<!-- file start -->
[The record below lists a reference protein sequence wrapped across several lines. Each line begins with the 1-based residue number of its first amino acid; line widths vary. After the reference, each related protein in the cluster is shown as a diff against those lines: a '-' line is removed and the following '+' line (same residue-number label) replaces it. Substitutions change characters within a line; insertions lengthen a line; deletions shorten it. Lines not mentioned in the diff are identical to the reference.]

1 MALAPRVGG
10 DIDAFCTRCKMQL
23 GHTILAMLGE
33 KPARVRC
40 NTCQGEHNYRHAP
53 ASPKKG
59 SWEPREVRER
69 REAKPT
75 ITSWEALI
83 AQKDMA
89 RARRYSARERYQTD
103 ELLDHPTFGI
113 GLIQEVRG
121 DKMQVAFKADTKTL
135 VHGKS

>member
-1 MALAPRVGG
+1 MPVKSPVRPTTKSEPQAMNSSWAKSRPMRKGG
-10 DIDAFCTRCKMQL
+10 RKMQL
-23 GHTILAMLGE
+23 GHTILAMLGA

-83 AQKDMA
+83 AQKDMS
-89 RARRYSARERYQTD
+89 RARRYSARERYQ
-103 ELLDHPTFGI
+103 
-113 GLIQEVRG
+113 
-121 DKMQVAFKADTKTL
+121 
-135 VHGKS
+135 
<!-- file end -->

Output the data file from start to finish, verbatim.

[The record below lists a reference protein sequence wrapped across several lines. Each line begins with the 1-based residue number of its first amino acid; line widths vary. After the reference, each related protein in the cluster is shown as a diff against those lines: a '-' line is removed and the following '+' line (same residue-number label) replaces it. Substitutions change characters within a line; insertions lengthen a line; deletions shorten it. Lines not mentioned in the diff are identical to the reference.]

1 MALAPRVGG
10 DIDAFCTRCKMQL
23 GHTILAMLGE
33 KPARVRC
40 NTCQGEHNYRHAP
53 ASPKKG
59 SWEPREVRER
69 REAKPT
75 ITSWEALI
83 AQKDMA
89 RARRYSARERYQTD
103 ELLDHPTFGI
113 GLIQEVRG
121 DKMQVAFKADTKTL
135 VHGKS

>member
-1 MALAPRVGG
+1 MPVKSPVRPTTKSEPQAMNSSWAKSRPMRKGG
-10 DIDAFCTRCKMQL
+10 RKMQL
-23 GHTILAMLGE
+23 GHTILAMLGA

-83 AQKDMA
+83 AQKDMS
-89 RARRYSARERYQTD
+89 RARRYSARERYQ
-103 ELLDHPTFGI
+103 
-113 GLIQEVRG
+113 
-121 DKMQVAFKADTKTL
+121 
-135 VHGKS
+135 